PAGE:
I’ve finished the first scene of the last section of my new novel, unless, of course, there turns out to be more. That’s the strangeness of writing the way I do. I always wanted to be the sort of writer who can sit down and plan it all out. But I’m not. Every time I’ve made an outline, it’s killed the project, or at the very least put it into a coma for years. No, my spirit requires wandering in the wilderness until I find the right piece of stone, and then adding it to the structure. Sometimes, the stone, though shiny and appearing to be just the right shape, makes everything fall down, and I have to remove it, sit, look, re-think. Sometimes it’s heavy and I don’t have the muscles to lift it. Not at first. And I get sore in the process of getting it into place. And there are times anyone would else would think the stone I’ve picked is too ugly or common, beneath notice, but I know that when it’s polished, it will be the centrepiece.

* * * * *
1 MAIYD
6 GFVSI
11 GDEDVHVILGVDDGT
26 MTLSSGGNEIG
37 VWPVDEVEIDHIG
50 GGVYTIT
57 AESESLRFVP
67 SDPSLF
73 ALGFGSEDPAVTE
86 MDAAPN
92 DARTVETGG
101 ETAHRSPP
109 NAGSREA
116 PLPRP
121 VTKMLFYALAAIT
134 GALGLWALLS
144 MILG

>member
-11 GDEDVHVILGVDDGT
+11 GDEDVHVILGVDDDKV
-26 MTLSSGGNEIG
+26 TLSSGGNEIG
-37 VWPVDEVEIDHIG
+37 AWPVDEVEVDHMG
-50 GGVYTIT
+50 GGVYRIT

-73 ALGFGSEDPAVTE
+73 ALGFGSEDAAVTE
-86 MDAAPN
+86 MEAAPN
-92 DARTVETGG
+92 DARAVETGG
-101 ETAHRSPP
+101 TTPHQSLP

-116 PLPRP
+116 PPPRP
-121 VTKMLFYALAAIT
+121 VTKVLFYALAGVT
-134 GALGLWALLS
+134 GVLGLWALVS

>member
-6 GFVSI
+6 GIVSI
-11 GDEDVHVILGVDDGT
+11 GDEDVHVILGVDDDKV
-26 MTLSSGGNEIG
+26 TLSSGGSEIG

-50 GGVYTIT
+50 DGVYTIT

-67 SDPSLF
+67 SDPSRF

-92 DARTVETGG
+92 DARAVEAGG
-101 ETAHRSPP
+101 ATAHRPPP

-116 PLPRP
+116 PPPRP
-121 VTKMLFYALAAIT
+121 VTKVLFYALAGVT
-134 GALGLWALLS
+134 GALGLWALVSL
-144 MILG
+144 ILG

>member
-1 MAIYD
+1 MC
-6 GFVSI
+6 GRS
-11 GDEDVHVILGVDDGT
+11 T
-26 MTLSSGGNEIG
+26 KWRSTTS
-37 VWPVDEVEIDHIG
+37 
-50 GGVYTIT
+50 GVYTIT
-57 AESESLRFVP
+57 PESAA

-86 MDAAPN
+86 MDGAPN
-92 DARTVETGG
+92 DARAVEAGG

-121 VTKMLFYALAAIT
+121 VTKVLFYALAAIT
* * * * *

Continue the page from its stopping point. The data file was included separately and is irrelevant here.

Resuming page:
Published by Lilian Nattel
Lilian is the author of Girl At The Edge Of Sky, a fictionalized account of the real-life wartime exploits of fighter pilot Lily Litvyak. She's also the author of Web of Angels, a novel about a mom with DID (multiple personalities), as well as other historical novels--The River Midnight and The Singing Fire--about secrets, friendship and motherhood in 19th century Poland and London. https://liliannattel.com View all posts by Lilian Nattel